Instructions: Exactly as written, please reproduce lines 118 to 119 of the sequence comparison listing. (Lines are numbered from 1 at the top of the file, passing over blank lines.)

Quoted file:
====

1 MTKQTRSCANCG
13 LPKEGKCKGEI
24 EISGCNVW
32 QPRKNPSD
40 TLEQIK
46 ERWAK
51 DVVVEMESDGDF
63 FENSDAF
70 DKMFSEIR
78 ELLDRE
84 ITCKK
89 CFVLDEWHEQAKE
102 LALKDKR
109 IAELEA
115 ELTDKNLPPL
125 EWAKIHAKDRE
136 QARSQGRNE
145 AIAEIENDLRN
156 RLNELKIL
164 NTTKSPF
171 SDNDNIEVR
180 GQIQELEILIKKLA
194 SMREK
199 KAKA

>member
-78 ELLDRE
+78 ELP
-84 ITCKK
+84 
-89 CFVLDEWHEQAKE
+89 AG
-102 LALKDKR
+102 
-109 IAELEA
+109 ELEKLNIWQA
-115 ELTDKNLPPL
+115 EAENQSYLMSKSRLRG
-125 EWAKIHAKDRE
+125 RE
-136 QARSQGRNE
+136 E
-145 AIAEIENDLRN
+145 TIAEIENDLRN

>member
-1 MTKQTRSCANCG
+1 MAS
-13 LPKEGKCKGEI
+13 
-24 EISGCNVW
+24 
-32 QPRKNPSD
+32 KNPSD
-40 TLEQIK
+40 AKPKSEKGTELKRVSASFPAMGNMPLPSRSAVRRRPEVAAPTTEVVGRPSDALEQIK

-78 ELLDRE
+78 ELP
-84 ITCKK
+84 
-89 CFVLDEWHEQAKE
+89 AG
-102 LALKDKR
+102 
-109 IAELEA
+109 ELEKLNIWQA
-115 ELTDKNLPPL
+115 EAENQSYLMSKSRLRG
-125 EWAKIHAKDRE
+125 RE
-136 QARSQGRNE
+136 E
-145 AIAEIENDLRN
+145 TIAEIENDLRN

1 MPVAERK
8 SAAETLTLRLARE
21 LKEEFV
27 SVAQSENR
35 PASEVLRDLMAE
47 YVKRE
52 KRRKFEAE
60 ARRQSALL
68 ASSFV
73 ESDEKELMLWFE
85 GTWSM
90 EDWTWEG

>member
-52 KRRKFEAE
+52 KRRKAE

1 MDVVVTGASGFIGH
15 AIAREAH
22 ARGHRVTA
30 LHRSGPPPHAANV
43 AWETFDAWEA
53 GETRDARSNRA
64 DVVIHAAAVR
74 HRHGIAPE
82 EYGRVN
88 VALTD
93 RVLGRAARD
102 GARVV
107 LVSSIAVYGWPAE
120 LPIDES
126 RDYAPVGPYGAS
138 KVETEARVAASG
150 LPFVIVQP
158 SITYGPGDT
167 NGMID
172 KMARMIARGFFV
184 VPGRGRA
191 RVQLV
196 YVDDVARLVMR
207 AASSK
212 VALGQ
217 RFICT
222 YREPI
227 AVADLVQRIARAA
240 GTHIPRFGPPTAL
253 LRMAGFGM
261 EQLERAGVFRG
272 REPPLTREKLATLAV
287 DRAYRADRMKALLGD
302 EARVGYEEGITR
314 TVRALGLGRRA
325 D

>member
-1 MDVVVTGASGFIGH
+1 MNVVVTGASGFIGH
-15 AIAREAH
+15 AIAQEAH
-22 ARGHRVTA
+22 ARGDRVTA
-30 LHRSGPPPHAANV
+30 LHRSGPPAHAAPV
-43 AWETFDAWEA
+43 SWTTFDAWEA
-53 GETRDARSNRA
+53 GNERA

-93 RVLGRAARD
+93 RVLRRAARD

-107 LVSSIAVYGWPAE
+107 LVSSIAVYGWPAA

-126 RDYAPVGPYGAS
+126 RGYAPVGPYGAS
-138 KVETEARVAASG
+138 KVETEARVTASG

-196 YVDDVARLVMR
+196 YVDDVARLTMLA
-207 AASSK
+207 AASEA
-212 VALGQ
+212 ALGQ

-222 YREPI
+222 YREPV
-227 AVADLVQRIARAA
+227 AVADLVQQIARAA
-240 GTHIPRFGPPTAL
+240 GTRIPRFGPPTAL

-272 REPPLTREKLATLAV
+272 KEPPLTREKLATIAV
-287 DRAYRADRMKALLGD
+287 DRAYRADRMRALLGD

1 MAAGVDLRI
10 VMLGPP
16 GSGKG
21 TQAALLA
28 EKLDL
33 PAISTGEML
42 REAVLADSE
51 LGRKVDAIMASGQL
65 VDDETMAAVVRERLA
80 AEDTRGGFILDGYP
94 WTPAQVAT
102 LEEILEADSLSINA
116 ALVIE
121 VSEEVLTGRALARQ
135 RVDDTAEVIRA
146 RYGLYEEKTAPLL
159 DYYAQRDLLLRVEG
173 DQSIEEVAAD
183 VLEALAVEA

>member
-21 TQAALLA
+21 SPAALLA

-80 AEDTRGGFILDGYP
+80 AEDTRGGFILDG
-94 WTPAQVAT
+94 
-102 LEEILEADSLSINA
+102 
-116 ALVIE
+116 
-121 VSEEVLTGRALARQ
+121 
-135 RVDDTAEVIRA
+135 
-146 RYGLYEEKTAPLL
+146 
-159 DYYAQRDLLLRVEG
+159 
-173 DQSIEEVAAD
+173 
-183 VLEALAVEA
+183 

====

261 EQLERAGVFRG
272 REPPLTREKLATLAV